Sunday, May 28, 2017

Confessions of an overconfident, mediocre man

By Darren Saunders
Posted May 28, 2017


a growing body of research shows my masculine mettle is actually costing men, women and organisations dearly.

Thanks in large part to their brazen over-confidence, mediocre men are being promoted to senior roles — in science and other fields — ahead of vastly more qualified women, damaging productivity, research excellence and stunting everyone's performance as a result.

The good news, however, is that a reckoning is coming: evidence suggests the days of the mediocre man running the show are numbered.


Journalists Katty Kay and Claire Shipman have coined this measurable effect — that is, the notion that men are more self-assured than women — the confidence gap.

Success, they write in their book, The Confidence Code, "correlates just as closely with confidence as it does with competence".

In other words, confidence has somehow become a proxy for competence as a basis for success.

Indeed, numerous studies support their thesis. A 2011 study on The Emergence of Male Leadership in Competitive Environments found that men have a natural tendency to overrate their past performance on maths tasks by 30 per cent.

Ernesto Reuben, one of the study authors, almost apologetically described this behaviour as honest overconfidence.

Men aren't deliberately trying to fool anyone, he says, they honestly believe their performance is better than it really is.

Similarly, a 2016 study of over 1,500 undergraduate biology students showed that being male was a prerequisite for "celebrity student" status.

The most renowned students in every class studied were male, and males tended to overestimate the performance of their male classmates.

So we don't just rate our own performance better, we're also biased to the performance of other men.

Importantly, this honest overconfidence has a huge influence on how we identify and promote leaders.

The same 2011 study showed that male overconfidence is a key reason why qualified women are not selected as leaders as often as they should be.

There's ample empirical evidence of the absence of women in senior leadership across many fields, and the negative impacts it has on decision-making, financial performance and other key outcomes.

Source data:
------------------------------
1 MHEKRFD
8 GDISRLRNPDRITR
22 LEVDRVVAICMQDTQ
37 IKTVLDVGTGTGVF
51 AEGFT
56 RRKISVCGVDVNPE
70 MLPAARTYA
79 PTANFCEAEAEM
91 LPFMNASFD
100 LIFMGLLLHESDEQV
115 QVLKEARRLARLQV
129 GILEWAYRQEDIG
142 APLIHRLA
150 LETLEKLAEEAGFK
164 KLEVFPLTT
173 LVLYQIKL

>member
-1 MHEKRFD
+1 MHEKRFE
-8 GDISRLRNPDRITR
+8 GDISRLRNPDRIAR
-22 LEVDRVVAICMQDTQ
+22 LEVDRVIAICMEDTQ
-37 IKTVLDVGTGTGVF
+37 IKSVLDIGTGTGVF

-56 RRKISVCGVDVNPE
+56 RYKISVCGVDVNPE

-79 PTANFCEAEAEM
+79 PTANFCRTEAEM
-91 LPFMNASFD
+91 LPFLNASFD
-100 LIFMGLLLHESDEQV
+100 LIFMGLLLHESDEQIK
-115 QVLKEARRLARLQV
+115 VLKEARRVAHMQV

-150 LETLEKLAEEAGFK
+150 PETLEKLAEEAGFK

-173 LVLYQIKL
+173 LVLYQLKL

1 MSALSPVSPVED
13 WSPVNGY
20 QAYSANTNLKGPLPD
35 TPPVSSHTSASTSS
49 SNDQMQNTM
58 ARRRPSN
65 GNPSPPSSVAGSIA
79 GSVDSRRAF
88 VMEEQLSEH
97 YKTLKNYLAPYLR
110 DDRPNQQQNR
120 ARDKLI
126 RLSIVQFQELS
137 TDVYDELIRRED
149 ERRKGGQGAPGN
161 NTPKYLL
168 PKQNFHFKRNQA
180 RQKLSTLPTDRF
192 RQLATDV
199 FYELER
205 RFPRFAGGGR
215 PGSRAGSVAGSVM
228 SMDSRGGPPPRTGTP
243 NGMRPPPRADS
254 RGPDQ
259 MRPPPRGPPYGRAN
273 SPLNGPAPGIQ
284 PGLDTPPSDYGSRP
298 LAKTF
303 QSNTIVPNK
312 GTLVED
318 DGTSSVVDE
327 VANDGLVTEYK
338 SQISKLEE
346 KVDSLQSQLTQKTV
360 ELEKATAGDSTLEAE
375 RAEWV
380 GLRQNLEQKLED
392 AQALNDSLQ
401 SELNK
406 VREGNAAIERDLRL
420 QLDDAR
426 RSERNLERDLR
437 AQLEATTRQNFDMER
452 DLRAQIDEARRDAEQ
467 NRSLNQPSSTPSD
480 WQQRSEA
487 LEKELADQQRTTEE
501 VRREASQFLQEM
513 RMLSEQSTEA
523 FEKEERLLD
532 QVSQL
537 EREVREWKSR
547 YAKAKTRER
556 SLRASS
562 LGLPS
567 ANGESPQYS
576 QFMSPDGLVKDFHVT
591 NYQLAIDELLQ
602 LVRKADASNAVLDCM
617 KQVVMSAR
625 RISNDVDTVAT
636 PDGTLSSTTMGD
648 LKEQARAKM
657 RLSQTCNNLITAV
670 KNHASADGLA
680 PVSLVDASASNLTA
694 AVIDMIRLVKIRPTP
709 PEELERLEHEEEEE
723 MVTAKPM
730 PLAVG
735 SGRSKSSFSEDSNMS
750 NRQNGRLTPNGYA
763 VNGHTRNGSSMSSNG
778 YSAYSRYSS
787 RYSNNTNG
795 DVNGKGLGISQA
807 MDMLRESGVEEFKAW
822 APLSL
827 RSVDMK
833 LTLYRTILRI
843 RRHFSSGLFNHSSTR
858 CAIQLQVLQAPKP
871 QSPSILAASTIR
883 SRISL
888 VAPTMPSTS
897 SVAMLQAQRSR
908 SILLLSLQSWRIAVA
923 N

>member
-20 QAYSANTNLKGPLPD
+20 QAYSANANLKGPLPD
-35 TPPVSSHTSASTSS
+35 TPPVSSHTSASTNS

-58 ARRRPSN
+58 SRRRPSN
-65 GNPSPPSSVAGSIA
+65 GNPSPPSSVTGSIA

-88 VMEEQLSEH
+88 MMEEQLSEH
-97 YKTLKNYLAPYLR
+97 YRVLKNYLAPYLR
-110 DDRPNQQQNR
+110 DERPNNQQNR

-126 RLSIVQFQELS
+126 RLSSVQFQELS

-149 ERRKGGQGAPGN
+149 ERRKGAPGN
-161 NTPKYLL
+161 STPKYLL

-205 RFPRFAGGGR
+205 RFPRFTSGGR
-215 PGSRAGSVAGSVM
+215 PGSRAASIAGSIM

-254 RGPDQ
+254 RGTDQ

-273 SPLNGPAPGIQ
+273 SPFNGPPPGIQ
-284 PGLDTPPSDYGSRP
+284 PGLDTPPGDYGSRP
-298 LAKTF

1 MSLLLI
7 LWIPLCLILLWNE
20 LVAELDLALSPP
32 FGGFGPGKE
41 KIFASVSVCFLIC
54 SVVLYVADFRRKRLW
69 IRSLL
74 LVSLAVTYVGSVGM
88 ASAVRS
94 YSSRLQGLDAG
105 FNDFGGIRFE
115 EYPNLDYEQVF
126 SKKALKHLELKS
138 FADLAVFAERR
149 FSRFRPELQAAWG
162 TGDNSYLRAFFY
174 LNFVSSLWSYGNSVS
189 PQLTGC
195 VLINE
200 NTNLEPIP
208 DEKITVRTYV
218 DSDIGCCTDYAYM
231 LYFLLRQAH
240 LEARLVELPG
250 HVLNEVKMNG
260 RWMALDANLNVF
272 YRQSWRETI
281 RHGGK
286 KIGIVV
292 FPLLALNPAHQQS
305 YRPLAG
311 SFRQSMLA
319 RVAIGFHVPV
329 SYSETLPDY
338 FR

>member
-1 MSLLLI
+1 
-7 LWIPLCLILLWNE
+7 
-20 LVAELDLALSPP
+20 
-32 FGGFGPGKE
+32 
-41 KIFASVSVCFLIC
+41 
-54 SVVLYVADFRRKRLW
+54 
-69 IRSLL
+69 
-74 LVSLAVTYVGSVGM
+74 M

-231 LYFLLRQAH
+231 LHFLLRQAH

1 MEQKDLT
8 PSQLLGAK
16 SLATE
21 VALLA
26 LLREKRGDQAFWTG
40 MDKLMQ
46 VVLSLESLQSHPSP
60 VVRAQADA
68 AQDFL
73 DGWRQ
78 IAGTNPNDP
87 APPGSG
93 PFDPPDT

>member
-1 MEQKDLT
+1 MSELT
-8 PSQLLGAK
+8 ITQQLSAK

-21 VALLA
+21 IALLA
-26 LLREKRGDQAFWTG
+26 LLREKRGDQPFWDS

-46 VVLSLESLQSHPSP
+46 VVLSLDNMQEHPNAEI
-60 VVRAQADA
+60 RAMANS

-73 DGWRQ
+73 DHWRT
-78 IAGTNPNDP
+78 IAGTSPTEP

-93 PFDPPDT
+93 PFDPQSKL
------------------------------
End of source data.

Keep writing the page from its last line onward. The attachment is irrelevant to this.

Notions of equity aside, this is also problematic from the perspective of ensuring good leadership.

A meta-analysis of 45 studies of leadership styles showed that women tend to exhibit many of the character traits associated with effective leadership — such as effective communication, a tendency to empower subordinates, and creative problem solving — and are more likely to adopt effective leadership styles than men.

Are we picking the wrong kinds of leaders?

But our counterproductive tendency to exclude the most effective leaders raises a broader question. What if the traits on which we select leaders are not the ones that actually make them effective at the job?

This plays out in politics, when effective opposition leaders sometimes struggle to transition into successful prime ministers.

In sport, where strategy, motivation, courage, and vision are just as important for leadership as skill or talent, the most successful player on a team isn't always the most effective captain.


But in placing so much emphasis on selecting the most productive people, are we unintentionally selecting against empathy, ethics, courage, and other traits of successful leaders?

Clearly, in science and other fields, performance metrics need to be broadened and aligned with desired leadership qualities to recognise and promote all aspects of good leadership.

Tomas Chamorro-Premuzic of Columbia University has suggested that instead of focusing on the obstacles impeding women aspiring to leadership, we should instead be addressing the lack of obstacles for incompetent men.

The result of not doing so, he writes, "is a pathological system that rewards men for their incompetence while punishing women for their competence, to everybody's detriment."

A more direct approach that should shake the confidence of blokes everywhere (but probably won't) is the example of the crisis of the mediocre man.

The adoption of gender quotas in Swedish politics in 1994 — and the consequent displacement of mediocre male leaders — saw an overall increase in the competence of politicians.

Analysis of this effect identified a 'virtuous cycle of higher competence', breaking a trend for mediocre leaders to maintain power by surrounding themselves with mediocre followers.


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